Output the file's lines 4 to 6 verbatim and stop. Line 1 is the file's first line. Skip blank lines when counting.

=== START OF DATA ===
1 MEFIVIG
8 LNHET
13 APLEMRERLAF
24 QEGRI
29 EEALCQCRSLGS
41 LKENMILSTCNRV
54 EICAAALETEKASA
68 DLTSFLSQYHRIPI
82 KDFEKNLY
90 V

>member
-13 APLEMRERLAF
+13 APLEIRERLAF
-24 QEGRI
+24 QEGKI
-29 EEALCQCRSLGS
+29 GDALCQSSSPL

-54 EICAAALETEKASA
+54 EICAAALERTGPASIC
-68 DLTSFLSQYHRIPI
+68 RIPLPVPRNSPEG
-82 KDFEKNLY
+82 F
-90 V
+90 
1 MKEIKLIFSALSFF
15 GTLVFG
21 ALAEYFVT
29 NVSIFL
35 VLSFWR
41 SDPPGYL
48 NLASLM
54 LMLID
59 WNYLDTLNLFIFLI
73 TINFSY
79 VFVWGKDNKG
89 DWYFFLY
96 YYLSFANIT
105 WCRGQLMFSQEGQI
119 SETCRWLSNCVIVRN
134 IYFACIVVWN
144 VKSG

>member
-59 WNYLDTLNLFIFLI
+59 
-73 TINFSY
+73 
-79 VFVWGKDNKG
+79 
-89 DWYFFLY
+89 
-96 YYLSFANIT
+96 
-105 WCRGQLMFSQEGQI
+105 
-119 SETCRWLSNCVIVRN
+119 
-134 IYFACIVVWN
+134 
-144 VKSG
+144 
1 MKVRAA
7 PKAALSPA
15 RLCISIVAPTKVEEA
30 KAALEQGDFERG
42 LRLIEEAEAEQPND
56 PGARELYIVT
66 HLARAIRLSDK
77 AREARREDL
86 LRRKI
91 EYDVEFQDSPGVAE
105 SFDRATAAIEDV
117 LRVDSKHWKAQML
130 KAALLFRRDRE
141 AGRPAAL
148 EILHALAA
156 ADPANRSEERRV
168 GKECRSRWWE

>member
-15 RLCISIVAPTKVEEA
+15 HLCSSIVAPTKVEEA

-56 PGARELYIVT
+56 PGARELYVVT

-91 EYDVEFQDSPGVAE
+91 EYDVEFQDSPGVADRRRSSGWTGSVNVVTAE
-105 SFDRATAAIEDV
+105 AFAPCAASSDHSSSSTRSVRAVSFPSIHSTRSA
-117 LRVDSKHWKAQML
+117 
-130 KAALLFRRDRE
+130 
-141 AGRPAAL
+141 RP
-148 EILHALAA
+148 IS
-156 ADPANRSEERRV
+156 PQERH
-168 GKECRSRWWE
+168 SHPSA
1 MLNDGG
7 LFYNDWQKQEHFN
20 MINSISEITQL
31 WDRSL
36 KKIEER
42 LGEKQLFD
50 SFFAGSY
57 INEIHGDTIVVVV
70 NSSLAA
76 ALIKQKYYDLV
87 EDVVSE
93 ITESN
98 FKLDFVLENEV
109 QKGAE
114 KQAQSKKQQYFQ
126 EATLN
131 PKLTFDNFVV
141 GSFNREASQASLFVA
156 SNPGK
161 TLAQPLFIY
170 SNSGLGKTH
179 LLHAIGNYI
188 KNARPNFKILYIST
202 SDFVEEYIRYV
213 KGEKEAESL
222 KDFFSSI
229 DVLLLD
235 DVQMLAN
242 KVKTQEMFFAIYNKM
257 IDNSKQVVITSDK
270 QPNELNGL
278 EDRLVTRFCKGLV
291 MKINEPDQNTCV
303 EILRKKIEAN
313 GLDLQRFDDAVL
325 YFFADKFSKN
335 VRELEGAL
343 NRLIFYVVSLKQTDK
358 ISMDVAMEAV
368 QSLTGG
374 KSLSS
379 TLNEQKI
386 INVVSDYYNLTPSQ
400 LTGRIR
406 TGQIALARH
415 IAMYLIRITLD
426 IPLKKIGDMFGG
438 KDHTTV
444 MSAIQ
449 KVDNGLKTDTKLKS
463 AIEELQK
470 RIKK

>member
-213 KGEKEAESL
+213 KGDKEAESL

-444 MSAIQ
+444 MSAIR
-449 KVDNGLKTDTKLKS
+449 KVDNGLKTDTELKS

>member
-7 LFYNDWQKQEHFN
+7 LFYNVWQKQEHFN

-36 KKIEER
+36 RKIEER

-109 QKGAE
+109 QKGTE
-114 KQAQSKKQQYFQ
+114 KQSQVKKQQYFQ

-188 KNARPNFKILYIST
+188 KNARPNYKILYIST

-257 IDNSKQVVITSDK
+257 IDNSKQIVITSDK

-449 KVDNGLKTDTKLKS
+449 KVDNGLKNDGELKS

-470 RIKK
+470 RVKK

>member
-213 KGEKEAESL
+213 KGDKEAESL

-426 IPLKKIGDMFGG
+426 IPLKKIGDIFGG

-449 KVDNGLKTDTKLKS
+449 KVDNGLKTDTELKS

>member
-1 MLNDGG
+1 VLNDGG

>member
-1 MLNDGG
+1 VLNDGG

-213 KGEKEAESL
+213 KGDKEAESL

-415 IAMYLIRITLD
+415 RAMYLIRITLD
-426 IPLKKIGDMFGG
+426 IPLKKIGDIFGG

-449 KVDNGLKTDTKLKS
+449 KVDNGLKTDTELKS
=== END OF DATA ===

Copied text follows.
24 QEGRI
29 EEALCQCRSLGS
41 LKENMILSTCNRV